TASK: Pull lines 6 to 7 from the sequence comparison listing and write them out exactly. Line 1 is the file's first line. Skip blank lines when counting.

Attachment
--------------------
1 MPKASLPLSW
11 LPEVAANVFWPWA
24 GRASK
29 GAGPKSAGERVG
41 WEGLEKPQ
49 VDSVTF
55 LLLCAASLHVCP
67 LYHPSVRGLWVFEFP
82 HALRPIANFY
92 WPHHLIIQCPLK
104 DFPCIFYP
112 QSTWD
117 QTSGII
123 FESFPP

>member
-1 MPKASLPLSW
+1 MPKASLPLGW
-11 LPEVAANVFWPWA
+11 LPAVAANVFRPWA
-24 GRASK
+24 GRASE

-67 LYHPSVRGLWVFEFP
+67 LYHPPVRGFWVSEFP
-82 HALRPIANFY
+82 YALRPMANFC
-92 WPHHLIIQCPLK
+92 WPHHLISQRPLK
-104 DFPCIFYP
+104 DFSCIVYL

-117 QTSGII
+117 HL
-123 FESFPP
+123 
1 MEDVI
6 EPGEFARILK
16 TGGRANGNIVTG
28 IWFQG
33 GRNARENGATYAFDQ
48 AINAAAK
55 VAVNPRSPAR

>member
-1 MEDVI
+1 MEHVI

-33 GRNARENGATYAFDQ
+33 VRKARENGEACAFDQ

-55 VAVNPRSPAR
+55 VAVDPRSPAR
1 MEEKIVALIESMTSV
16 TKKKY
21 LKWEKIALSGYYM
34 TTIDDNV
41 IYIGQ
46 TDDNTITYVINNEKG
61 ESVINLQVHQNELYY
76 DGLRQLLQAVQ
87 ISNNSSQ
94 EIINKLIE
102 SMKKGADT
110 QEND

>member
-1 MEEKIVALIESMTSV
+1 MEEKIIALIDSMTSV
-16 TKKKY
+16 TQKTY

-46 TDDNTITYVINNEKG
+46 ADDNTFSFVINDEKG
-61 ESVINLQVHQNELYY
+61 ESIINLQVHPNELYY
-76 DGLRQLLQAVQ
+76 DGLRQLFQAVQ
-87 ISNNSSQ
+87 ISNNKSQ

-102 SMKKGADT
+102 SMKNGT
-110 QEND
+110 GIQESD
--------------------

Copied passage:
49 VDSVTF
55 LLLCAASLHVCP